Having worked for the BBC for 30 years serving local, regional and national audiences, holding posts including head of BBC Yorkshire and editor of BBC Look North, Tim Smith played a part in bringing Children in Need to The Piece Hall in 2017 and the Antiques Roadshow into its vast courtyard the following year. He now brings leadership experience and a passion for giving something back to the venue in his role as Trustee. Roger Marsh OBE DL, Chair of The Piece Hall Trust, said: “This is an exciting new chapter for The Piece Hall Trust. We’re delighted to be bringing together such a diverse and experienced range of Trustees who, together with the Executive Team, will help shape the future of this unique and iconic building.” “Our new Trustees come from a wide range of backgrounds spanning media, retail, culture and business. We’re confident that their expertise and insights, along with their networks, will play an important part in helping create strategies that will secure The Piece Hall’s rightful place on the world’s stage.” The announcement follows the publication of The Piece Hall Trust’s 2019/2020 annual review which documented its ‘exemplar’ performance, which included the generation of £26m to the local economy since its landmark renovation in 2017. Prior to the building closing, due to the pandemic, total visitor numbers exceeded seven million. The Piece Hall Trust will support the recovery and rebuilding of the local and regional economy through its proven economic capacity as a destination that continues to attract visitors. TopicUK June 2021



It is only when you consider what sensitive or personal data your organisation holds and the potential damage should any of it be leaked into the public realm, that you realise the value of putting adequate protection in place to avoid an inevitable hack or data breach. Cyber Security should be a standing item on your board’s agenda, the responsibility for this cannot be placed solely with the tech team anymore. Cyber Essentials is a government backed initiative which, if followed, will give a business or charity a baseline protection level against most common forms of attack and vulnerability. It provides evidence which indicates that you have taken appropriate steps to mitigate simple and easily overlooked areas within your IT infrastructure as well as increasing the awareness and importance among your staff. It is undoubtedly only a simple matter of time before you are subject to some form of network breach, malware, or ransomware attack. You will have most likely got away with it up until now and potentially think that only the big, multi-national corporations are the only ones at risk.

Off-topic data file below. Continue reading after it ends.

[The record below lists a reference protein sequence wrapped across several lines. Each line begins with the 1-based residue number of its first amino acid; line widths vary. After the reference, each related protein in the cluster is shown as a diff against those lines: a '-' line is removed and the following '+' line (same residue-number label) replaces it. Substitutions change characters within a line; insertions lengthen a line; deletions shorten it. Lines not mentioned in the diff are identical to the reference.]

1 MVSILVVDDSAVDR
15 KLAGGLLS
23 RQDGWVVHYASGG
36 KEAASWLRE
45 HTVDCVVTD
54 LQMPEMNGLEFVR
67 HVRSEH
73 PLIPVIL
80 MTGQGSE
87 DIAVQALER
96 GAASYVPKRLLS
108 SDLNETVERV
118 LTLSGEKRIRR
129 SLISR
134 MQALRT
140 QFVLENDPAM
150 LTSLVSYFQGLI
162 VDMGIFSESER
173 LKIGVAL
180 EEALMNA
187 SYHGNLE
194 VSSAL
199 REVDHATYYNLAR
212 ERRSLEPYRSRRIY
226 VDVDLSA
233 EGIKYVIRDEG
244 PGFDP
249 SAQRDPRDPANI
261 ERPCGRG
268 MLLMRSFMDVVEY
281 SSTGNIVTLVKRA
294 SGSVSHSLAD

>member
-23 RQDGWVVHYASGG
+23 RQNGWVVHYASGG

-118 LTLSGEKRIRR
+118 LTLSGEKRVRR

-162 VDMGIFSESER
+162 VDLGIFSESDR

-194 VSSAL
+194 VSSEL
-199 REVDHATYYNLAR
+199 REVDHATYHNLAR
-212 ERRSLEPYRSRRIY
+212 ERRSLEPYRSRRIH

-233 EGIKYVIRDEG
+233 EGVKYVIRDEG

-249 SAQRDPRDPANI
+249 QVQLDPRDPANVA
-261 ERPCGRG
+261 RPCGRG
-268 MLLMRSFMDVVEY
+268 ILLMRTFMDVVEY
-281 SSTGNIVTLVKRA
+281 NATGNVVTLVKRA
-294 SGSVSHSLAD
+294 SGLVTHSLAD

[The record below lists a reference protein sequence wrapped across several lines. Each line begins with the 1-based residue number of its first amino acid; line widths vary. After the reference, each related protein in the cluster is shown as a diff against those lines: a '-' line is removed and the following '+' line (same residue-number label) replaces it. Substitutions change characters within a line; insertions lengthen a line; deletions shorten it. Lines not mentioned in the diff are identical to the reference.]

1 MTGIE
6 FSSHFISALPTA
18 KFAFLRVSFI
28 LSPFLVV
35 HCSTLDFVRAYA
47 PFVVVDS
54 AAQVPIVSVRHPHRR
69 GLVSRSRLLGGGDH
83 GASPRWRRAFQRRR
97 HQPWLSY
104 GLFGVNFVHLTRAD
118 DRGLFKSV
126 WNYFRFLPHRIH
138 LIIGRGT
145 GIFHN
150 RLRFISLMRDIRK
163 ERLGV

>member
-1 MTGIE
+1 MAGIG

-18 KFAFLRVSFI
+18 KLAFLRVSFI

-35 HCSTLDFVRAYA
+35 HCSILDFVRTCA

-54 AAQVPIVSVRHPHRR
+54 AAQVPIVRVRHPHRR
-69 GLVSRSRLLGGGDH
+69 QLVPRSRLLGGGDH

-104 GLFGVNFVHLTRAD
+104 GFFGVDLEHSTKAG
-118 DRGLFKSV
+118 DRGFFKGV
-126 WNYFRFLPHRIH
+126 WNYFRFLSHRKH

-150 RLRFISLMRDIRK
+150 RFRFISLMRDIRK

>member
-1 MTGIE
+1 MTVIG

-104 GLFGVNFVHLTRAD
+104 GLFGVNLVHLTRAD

Cyber Essentials: requirements for IT infrastructure By Paul Heigham - director of Bellingham IT You need to consider what would happen if any of that was accessed and personal data was sold on. This could be customer, suppliers, employers, or members data.

Expanded the Fire walls control to clarify position on when/where software firewalls are acceptable as the internet boundary.

Expanded the User access control to include third party accounts that have access to the certifying organisations data and services.

There has been a very recent amendment / change to the Cyber Essentials accreditation which now contains five technical control themes: •


Secure Configuration

User access control

Malware protection

Security update management

O rganisational data and organisational services to assist in applying the ‘bring your own device’ (BYOD) requirements.

Benefits of Cyber Essentials “Why would anyone want the information we hold?” It is important to think about what details you have in your database, the spreadsheet on your desktop, the documents or pictures in your cloud storage, the emails that you send internally to your colleagues.


Protects your organisation from 80% of common cyber threats.

Increased credibility and reputation.